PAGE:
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Safe listening. Devices and Systems

World Health Organization WHO, (2019)

A WHO-ITU Standard. Nearly 50% of people aged 12-35 years – or 1.1 billion young people – are at risk of hearing loss due to prolonged and excessive exposure to loud sounds, including music they listen to through personal audio devices. Ahead of World Hearing Day (3 March), the World Health Organization (WHO) and the International Telecommunication Union (ITU) have issued a new international standard for the manufacture and use of these devices, which include smartphones and audio players, to make them safer for listening

Document de Position de CBM: Audiologie

Diego Santana, Patricia Castellanos, Siân Tesni, Eds.: Christoffel-Blindenmission (CBM), (2015)

WHO: Ear care can avoid hearing loss (Video)

World Health Organization (WHO), (2014)

What is good ear care? Should we clean our ears? How can noise affect our ears? Many myths and misconceptions are associated with ear problems and hearing loss. 360 million persons across the world have disabling hearing loss. About half of all these cases are easily prevented or treated. Following good ear care practices, such as reducing exposure to noise, avoiding insertion of objects into the ears can prevent many from developing ear and hearing problems. This brief animation features a young girl talking about her experience of ear pain. It depicts common home remedies and behaviour that can damage the ears, leading to hearing loss.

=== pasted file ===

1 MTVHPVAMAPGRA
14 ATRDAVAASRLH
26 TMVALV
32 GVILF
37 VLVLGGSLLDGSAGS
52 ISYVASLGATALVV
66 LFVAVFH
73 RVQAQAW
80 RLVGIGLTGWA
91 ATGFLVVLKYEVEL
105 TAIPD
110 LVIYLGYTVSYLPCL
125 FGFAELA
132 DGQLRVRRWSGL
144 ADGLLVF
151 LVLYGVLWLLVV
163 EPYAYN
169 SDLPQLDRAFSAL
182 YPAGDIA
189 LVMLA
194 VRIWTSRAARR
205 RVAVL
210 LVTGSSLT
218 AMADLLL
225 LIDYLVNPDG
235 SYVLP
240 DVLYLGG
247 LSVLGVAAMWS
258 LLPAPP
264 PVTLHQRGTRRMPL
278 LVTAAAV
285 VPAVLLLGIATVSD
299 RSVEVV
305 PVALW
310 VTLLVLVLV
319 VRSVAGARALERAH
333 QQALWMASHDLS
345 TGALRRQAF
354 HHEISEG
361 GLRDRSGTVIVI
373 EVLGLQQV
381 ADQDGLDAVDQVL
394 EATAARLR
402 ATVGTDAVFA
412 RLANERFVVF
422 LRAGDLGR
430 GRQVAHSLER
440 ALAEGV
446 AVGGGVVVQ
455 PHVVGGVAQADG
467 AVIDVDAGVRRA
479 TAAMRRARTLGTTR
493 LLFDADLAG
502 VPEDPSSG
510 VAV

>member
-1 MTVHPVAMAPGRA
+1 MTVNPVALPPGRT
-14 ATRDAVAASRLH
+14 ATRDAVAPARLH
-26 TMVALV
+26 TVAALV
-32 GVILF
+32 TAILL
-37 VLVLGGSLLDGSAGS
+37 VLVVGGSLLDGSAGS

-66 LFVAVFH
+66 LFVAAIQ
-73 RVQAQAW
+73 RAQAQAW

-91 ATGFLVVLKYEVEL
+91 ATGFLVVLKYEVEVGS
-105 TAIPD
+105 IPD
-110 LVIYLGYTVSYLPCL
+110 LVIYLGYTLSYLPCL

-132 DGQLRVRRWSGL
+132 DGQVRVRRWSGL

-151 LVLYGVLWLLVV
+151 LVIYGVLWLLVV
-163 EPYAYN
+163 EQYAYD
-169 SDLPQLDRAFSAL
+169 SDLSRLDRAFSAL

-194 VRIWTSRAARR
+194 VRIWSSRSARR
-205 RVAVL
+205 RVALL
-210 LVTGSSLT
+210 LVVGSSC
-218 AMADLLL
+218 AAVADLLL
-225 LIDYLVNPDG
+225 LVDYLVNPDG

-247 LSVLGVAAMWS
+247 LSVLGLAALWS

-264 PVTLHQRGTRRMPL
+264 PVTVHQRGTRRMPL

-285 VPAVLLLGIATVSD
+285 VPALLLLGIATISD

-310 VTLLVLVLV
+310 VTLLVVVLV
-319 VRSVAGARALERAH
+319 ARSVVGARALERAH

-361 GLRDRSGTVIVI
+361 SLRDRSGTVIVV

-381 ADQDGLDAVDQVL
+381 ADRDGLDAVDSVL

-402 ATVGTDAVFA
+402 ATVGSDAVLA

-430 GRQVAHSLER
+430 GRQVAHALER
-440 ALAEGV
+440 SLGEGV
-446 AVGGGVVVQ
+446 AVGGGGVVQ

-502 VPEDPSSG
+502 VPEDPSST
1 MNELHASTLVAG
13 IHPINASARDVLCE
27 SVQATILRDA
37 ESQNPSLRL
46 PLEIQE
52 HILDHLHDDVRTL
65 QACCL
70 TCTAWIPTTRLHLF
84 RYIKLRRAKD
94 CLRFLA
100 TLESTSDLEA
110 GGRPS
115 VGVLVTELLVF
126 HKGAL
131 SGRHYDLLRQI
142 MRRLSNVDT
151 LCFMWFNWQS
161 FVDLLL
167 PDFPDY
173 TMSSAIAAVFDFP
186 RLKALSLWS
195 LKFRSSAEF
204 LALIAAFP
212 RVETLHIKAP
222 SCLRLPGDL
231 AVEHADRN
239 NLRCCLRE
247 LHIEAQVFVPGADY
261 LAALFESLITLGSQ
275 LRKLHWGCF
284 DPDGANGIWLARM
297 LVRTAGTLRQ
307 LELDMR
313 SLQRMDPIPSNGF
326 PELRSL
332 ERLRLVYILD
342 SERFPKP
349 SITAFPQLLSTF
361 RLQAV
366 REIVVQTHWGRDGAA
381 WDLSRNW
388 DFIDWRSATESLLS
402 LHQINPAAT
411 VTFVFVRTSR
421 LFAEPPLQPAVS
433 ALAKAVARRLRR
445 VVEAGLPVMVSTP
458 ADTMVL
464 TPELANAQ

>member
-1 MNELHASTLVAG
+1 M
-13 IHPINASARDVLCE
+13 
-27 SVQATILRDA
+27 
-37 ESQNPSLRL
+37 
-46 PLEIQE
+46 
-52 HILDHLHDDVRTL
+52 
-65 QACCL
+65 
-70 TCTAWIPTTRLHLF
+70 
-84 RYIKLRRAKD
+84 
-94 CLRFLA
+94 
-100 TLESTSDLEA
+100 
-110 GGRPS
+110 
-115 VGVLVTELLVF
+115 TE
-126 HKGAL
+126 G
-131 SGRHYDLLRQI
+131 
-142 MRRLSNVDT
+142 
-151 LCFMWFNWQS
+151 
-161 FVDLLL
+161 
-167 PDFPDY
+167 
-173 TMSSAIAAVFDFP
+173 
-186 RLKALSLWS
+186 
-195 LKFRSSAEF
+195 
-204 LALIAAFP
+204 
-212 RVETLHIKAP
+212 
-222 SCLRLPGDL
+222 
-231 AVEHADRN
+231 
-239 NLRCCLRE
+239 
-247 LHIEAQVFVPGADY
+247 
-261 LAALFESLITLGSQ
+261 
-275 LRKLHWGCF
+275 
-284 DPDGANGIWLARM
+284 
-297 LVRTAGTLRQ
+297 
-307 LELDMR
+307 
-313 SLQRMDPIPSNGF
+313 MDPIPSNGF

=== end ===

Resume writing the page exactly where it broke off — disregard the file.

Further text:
Deafness and hearing loss - Fact sheet

World Health Organization (WHO), (2018)

Updated March 2018 | Accessed Online March 2018

CBM Position Paper Audiology

Diego Santana, Patricia Castellanos & Siân Tesni, Eds.: Christoffel Blinden Mission (CBM), (2015)

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